The Federal Minister for Education and Training, Senator the Hon. Simon Birmingham, has announced an additional $3.7 million to support ten new research projects funded under the Australian Research Council (ARC) Linkage Projects scheme.
ARC Acting Chief Executive Officer, Ms Leanne Harvey, said the Linkage Projects involve significant collaboration between university researchers and industry, with significant cash and in-kind support leveraged from partner organisations.
“These ten new Linkage Projects will undertake innovative research and development projects with partner organisations, who will contribute additional cash and in-kind contributions of over $7.4 million,” Ms Harvey said.
From 1 July 2016, the ARC commenced accepting proposals under the Linkage Projects scheme on a continuous basis—a significant move away from the previous ‘one round per year’ approach, with successful grants announced on a continuing basis throughout the year.
“These projects were considered under the continuous application and assessment processes of the Linkage Projects scheme, allowing researchers and industry to collaborate as opportunities arise and get their projects off the ground more quickly,” Ms Harvey said.
The new projects awarded funding include:
- $330,000 for a project led by Dr Katharine Fullagar from Macquarie University, who will work with the National Portrait Gallery to develop new methodologies for examining the histories of Indigenous and settler experiences in Australasia and North America, to discover new connections or distinctions between the two regions
- 450,000 to Professor Vladimir Strezov from Macquarie University for a project involving Hammersley Iron Pty Ltd. to develop an innovative iron ore sintering control mechanism to assist the Australian iron ore industry to address the environmental requirements of their international trade partners and sustain iron ore exports
- $513,210 to Professor Huijun Zhao from Griffith University for a project working with Confirmation Australia Pty Ltd. to develop low cost and scalable commercial smart windows for efficient energy use in offices, schools, and residential homes
- $190,000 to Professor Christopher Barner-Kowollik from Queensland University of Technology for a project working with Polymer Standard Service GMBH to pioneer novel, high-performing chromatographic materials that will allow faster and more detailed molecular imaging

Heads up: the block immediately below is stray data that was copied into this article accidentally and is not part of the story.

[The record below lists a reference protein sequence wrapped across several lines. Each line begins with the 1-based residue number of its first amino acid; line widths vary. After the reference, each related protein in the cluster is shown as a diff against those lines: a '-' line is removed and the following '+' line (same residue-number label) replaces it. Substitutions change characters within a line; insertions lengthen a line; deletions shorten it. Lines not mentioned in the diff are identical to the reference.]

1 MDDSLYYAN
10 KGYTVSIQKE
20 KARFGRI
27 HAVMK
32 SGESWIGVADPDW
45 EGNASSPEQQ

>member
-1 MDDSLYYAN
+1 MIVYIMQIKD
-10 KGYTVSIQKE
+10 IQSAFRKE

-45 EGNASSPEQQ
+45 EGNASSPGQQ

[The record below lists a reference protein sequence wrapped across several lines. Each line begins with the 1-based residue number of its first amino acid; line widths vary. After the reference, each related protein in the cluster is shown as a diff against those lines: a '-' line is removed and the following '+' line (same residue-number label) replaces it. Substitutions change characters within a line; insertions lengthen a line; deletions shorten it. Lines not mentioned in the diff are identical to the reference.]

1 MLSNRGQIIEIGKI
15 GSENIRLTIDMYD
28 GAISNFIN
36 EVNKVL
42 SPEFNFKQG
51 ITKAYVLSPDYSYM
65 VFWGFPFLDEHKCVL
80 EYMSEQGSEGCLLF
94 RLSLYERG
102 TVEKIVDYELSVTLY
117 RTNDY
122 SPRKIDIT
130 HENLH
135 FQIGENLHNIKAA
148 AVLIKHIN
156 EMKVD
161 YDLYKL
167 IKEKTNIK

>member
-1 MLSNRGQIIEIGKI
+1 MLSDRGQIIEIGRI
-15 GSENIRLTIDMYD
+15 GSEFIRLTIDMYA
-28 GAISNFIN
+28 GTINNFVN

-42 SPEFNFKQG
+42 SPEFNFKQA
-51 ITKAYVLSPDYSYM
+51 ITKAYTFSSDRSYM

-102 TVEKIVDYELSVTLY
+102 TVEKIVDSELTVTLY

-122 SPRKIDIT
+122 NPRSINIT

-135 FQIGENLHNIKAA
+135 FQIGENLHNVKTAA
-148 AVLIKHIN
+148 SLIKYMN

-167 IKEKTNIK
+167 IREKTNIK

- $360,000 to Professor Kamal Alameh from Edith Cowan University for a project working with Lazcath Pty Ltd. to develop a new hybrid fibre-optic/radio frequency catheter system and user-friendly driving software to assist cardiac electrophysiologists to perform non-invasive, microscopic lesion formation assessments
- $592,514 to Professor Ricardo Mancera from Curtin University of Technology for a project working with the Botanic Gardens and Parks Authority, The Royal Botanic Gardens, and the Domain Trust to optimise the efficiency of cryopreservation of a wide range of endangered Australian rainforest species, to preserve the unique Australian rainforest flora
- $220,000 to Dr Luke Kelly from the University of Queensland for a project working with Asics Oceania Pty Ltd and the Australian Sports Commission to examine how the nervous system adjusts the mechanical function of our feet across a spectrum of speeds, from slow running through to maximal effort sprinting, to determine if running shoes help or hinder the natural spring-like function of the foot
- $310,000 to Associate Professor Alicia Rambaldi from the University of Queensland for a project working with the Department of Treasury and Finance Victoria to develop a comprehensive, robust, and user-friendly set of modelling tools to predict land values more accurately
- $334,710 to Professor Warwick Bowen from the University of Queensland for a project working with Lockheed Martin Corporation to build the first scalable computer architecture based on nanoscale motion on a silicon chip that could extend computing performance in environments where intense radiation causes digital electronics to fail, including in space and earth-orbit applications, health, and communications
- $420,000 to Professor Benjamin Hayes from the University of Queensland for a project working with Alf Collins and the Collins Trust to develop new genomic technologies that will accelerate improvements in cow fertility, to provide significant industry benefits.